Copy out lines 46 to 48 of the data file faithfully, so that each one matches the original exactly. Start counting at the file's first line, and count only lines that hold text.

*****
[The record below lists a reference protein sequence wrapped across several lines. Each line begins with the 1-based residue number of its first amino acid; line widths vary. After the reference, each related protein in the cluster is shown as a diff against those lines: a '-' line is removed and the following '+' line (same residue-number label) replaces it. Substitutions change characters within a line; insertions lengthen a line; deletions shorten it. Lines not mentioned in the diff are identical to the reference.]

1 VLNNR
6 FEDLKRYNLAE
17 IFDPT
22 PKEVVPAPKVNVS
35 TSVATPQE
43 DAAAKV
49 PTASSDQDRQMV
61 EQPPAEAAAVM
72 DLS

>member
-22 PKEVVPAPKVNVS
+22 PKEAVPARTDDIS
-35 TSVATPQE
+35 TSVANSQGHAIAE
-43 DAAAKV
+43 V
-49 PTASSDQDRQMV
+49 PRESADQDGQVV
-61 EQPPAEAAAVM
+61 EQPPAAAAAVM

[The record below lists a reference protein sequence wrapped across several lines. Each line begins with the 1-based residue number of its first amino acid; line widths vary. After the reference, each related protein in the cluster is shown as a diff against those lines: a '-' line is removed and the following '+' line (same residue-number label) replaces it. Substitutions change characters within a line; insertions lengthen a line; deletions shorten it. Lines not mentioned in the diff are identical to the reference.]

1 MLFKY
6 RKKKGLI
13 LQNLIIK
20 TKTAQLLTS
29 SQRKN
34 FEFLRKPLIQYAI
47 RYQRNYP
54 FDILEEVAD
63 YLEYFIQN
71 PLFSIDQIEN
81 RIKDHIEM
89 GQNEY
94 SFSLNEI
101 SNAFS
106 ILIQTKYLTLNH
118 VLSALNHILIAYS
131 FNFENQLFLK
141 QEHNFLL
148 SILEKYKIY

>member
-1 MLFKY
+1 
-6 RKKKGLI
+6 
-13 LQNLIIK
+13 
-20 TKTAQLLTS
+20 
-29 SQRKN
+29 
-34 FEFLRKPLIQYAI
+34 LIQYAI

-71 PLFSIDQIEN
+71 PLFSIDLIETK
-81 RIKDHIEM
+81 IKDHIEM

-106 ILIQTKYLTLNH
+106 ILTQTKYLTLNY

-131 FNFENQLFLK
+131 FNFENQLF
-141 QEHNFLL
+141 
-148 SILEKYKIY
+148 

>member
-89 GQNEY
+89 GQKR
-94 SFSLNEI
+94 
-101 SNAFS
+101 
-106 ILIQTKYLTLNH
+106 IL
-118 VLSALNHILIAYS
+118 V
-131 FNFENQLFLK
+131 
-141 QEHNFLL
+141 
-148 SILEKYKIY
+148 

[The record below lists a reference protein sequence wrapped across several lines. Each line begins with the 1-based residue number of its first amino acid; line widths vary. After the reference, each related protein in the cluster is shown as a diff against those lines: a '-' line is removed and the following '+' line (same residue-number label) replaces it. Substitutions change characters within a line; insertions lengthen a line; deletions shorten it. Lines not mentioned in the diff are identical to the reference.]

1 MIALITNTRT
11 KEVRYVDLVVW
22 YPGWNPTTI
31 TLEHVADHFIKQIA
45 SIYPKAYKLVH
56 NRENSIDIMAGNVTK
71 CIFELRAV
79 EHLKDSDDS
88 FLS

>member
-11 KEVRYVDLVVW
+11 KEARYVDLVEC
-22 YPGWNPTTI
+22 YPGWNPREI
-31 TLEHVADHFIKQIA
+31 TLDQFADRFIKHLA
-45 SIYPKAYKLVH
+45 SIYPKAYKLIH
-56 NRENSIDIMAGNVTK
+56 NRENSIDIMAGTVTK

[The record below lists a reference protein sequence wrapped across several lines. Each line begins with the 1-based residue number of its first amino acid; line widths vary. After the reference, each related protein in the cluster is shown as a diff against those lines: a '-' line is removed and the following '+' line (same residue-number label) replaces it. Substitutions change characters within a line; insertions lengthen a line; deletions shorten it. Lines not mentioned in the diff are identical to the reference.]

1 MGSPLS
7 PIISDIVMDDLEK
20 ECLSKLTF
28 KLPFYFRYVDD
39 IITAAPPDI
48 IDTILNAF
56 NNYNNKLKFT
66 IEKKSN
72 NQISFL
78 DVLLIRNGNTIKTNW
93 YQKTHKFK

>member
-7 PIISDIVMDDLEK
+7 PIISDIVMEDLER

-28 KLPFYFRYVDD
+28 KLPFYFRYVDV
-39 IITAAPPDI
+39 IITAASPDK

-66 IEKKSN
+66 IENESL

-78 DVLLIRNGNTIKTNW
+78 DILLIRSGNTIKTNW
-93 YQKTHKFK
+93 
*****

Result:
+6 
-13 LQNLIIK
+13 